The Tom Harrison gap to Nose Manual.

Wow that is gnarly, that is way better.

Well funnily enough we ended up winning something like 500 quid for the video contest, it's especially funny when you realise it wasn't all the best footage we got.

Fifty-Fifty // Just Foolin // 2003

You racked up a lot of footage for this video.

There's hours, there’s so much stuff we didn't use Me and Tidy Mike filmed that video. Obviously Mike filmed me and I filmed all the other boys because I used to love filming. We had Flynn Trotman, we’d call Flynn the General because he’d be militant ‘You’re doing this and getting that’ / ‘Everybody's got to get five clips today’. So yeah, we had a lot of footage and we had a lot of good shit too. 

Stalker was fucking killing it, Will Ainley and Wileman, Zach, just everyone was on one. We got some really good shit and we were all together saying ‘it's gonna be dope’. I told Mike that we shouldn’t edit it and get someone who knows what they’re actually doing. We were still on iMovie which you could still do something good on.  So I got Alan Glass to edit it.

Bearing in mind the editing, what's the story behind the black and white transition midway point?

It makes the park in Yate look good I guess, but in truth it's terrible. It was built by some rogue builders. The transition is all over the place and it's hard to skate, instead of being smooth it's wavy. Proper hideous stuff but you've got to earn every trick and concrete parks can be better like that I think.

When you grew up skating proper shit-holes like Dean Lane you just had to deal with what you had and makes the most out of the situation. You've got to learn your way around it, figure out the lines and which part of the coping to come off at. Everything that's built now is so perfect that it's almost kind of boring in some ways.

There's also the black and white tech at an older Macba to talk about.

Oh yeah, ollie up onto the back wheel, hop over, nose manual and nollie flip but the fucking wheels touch down but we won't talk about that. We'll have Wecking Bollocks on my case. So, the black and white was probably Alan trying to hide it or something.

The secrets, the dirty secrets of UK skateboarding.

The tricks down London Bridge are still up there with textbook skateboarding and still get talked about. What was the day like? Did you think lets get these two tricks and do one?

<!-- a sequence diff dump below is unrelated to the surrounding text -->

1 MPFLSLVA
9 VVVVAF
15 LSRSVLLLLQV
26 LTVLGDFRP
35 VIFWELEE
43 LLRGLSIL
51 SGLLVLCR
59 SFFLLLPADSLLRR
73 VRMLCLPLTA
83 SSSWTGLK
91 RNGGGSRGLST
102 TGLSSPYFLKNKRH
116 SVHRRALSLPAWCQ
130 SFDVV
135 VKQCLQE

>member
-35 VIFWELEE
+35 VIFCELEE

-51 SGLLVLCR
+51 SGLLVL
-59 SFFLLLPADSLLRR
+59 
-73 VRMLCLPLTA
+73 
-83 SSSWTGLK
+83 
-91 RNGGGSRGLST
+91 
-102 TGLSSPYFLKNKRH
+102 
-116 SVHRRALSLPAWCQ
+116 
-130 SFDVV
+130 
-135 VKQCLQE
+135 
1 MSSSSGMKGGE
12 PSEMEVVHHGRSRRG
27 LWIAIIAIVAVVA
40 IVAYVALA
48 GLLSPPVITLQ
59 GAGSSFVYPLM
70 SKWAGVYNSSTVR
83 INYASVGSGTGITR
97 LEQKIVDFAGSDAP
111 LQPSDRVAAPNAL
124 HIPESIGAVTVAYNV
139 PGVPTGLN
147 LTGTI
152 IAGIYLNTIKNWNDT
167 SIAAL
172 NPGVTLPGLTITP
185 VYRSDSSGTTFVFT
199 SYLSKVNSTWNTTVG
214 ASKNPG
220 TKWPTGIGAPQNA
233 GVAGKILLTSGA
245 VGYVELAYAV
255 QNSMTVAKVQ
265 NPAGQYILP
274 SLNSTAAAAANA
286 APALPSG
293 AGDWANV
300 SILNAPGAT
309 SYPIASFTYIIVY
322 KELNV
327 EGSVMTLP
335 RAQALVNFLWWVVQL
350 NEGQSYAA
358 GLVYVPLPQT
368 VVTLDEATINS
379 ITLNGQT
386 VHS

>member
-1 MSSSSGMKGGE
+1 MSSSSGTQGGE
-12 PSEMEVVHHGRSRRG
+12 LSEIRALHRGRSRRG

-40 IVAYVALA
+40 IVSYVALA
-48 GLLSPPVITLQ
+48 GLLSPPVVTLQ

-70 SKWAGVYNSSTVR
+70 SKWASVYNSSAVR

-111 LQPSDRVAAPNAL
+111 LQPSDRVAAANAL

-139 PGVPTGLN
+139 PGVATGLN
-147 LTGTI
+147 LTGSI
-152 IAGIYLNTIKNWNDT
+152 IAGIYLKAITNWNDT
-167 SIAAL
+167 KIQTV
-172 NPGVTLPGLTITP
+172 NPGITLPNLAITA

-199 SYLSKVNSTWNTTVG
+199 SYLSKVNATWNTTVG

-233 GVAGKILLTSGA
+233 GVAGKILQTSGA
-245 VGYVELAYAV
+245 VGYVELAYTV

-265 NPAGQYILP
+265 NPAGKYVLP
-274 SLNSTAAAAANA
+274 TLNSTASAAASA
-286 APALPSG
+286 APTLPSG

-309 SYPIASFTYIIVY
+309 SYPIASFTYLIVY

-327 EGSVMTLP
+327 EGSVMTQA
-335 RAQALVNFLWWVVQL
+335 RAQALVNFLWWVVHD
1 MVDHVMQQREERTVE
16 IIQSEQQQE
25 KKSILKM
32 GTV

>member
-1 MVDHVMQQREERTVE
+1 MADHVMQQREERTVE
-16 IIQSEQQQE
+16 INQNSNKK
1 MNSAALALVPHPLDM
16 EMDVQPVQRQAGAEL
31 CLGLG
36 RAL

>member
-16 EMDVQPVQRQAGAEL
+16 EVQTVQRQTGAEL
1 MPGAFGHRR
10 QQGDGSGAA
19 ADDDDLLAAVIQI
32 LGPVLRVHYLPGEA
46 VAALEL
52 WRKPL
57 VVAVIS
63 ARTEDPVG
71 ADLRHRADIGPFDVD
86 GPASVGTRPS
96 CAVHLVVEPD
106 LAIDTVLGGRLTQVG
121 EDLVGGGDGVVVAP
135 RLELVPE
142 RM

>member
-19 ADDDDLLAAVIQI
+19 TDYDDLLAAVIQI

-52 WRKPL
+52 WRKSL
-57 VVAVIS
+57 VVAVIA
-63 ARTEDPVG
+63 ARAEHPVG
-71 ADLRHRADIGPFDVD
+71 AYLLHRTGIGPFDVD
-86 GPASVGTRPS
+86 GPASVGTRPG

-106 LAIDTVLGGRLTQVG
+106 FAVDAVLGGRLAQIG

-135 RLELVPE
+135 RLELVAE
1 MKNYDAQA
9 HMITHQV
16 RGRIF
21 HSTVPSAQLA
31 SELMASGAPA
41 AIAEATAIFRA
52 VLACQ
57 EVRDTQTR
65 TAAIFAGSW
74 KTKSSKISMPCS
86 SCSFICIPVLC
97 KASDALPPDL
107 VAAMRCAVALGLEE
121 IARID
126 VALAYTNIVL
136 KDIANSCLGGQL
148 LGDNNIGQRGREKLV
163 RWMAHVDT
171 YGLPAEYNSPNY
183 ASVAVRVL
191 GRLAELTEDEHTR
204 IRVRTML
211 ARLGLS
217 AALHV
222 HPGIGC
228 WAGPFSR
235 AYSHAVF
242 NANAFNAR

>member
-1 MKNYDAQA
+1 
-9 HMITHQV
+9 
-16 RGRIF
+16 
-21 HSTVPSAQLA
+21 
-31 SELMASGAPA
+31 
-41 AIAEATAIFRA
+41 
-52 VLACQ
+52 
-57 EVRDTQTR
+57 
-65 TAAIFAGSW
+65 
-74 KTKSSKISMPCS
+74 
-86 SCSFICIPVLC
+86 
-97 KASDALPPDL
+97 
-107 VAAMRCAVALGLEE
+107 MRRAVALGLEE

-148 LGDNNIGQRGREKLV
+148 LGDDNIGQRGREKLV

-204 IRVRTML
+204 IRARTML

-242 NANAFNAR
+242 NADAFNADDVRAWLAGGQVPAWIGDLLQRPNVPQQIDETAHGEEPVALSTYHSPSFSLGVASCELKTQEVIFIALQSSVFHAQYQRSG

Yeah, they still do the rounds don't they?

That was coming to the end of filming for that video. I think we just went to London and we wanted to go to the steps, I basically wanted to try and get something. I didn't even know what I wanted to get but I mean those things are not big. They’re small stairs. I mean doing a tre flip down Lloyds is much harder than London Bridge.

Honestly I think just the way it's filmed. It just looks good on film from that angle above. What I’m trying to say is yeah it’s a 360 flip but it's the filming that makes it. Plus it feels like i’ve not done a 360 flip in fucking years. I used to have them on the regular, it was Kickflip and 360 Flip as the go-to tricks. If there was a gap or something like that, if I could Ollie it then I could Kickflip it. I wish that was the case now, but it definitely isn't haha.

As for the Fakie flip. That was a trick I really had at that time, it just worked. Stoked.

Was the case that if you can do it at Llyod's you can do it anywhere?

Not really, I mean I was everywhere and travelling a whole lot. I was sort of all over. I’d stay in the States all the time, so you’d end up learning on perfect spots.

I think fucking Vaughn Baker's Backside Nollie Flip is probably the best thing done down it to be honest. It just fucking looks amazing and it's a trick that I could never wrap my head around. I only ever did a few of them.

So it looks like we got everything, now we're here have you got any advice?

Don't read the YouTube comments haha.

Good one, thanks.

Shop the Vans Danny Wainwright Chukka Pro here

More Danny Wainwright via Vans and Ben Powell here

Photography by Sam Ashley

Interview by Fraser Doughty